"Our data even may be relevant to some forms of autism," Brown added. "Some people with autism don't understand or experience any sort of emotional attachment or romantic love. I would speculate that autism involves an atypical development of the midbrain and basal ganglia reward systems. This makes sense, too, because other symptoms of autism include repetitive thoughts and movements, characteristics of basal ganglia function. "
Surprise discovery: romance is on the right, 'attractiveness' to the left
Another important discovery, Brown said, was that "to our surprise, the activation regions associated with intense romantic love were mostly on the right side of the brain, while the activation regions associated with facial attractiveness were mostly on the left.
"We didn't predict such a striking lateralization," Brown reported. "It is well known that speech is largely a left-sided cortical function. But our data indicate that lateralization also occurs in lower parts of the brain. Moreover, different kinds of rewards (in this case, the "rush" of romantic love, compared with the pleasing experience of looking at a pretty or handsome face) is also lateralized. These results give us a lot to think about how the normal human brain learns and remembers and functions in general," Brown added.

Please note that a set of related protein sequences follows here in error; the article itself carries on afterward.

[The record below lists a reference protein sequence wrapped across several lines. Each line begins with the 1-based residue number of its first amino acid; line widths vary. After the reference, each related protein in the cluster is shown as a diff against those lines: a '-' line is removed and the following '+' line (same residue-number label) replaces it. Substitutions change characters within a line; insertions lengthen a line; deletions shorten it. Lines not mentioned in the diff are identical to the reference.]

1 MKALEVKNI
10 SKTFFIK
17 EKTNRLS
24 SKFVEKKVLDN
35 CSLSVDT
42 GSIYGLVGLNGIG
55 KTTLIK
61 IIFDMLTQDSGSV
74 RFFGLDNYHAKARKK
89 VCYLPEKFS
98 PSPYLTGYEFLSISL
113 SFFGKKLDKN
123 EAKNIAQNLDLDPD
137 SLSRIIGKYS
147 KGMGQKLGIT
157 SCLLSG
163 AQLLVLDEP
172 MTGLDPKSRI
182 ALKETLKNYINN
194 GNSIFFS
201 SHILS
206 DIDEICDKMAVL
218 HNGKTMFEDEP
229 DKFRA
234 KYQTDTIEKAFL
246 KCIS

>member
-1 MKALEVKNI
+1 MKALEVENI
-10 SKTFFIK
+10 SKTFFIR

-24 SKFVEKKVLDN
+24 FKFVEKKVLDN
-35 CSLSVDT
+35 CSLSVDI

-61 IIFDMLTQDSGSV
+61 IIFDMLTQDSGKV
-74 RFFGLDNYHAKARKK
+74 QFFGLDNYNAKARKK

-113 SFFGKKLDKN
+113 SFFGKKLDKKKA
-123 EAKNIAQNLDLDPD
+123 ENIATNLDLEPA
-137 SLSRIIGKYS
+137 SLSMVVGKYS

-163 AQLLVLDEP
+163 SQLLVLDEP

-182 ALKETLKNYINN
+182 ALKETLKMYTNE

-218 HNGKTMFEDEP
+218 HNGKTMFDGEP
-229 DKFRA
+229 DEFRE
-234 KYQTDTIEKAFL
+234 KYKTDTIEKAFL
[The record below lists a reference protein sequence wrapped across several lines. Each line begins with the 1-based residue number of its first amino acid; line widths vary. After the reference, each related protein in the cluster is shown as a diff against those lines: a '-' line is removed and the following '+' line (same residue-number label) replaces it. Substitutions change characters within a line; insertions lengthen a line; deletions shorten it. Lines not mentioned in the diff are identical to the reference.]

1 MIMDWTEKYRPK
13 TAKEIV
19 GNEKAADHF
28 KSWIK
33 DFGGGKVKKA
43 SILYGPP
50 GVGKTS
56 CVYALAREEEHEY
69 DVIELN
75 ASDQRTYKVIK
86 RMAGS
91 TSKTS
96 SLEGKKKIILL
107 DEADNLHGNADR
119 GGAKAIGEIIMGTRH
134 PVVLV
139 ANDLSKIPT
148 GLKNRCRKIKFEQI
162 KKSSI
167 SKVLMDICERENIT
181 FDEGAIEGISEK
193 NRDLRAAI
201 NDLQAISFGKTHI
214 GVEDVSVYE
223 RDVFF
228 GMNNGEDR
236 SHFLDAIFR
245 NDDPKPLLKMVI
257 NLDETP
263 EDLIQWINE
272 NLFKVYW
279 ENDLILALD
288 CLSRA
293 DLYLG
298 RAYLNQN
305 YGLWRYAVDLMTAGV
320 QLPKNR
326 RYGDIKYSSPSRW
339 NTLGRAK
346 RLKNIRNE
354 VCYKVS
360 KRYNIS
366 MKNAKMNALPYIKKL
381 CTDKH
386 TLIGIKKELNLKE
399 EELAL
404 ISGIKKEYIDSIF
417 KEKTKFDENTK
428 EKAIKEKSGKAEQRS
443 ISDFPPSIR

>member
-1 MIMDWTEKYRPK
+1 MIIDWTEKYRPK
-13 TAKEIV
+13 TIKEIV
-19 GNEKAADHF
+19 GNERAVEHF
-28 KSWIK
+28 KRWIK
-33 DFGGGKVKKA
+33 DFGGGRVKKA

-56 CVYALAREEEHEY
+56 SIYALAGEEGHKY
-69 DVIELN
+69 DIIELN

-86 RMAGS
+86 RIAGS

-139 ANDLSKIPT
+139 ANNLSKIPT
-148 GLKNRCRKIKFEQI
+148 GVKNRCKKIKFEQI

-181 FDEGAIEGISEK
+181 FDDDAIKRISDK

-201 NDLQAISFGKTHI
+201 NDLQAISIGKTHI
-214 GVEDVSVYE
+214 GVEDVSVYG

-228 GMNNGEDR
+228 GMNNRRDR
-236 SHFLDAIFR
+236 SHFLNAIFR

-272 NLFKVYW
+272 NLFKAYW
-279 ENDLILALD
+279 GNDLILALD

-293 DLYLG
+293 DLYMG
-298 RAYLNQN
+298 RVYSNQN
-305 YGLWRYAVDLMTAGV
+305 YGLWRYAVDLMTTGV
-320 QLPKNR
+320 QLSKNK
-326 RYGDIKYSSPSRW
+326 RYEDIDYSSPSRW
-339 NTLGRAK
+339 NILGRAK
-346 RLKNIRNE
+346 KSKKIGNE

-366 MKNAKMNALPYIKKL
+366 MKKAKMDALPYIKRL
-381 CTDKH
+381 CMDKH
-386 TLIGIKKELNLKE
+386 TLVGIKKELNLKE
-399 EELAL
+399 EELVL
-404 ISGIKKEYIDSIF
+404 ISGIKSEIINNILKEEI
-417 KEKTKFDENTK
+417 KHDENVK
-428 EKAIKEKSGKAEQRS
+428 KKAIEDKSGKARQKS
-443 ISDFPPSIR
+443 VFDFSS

Love physiology changes over time; 'Romantic love more powerful than sex'
Another breakthrough, Brown noted, was that "we found several brain areas where the strength of neural activity changed with the length of the romance. Everyone knows that relationships are dynamic over time, but we are beginning to track what happens in the brain as a love relationship matures."
Helen E. Fisher, a research anthropologist at Rutgers University, New Jersey, noted that not only did the brain change as romantic love endured, but that some of these changes were in regions associated with pair-bonding in prairie voles. The fMRI images showed more activity in the ventral pallidum portion of the basal ganglia in people with longer romantic relationships. It's in this region where receptors for the hormone vasopressin are critical for vole pair-bonding, or attachment.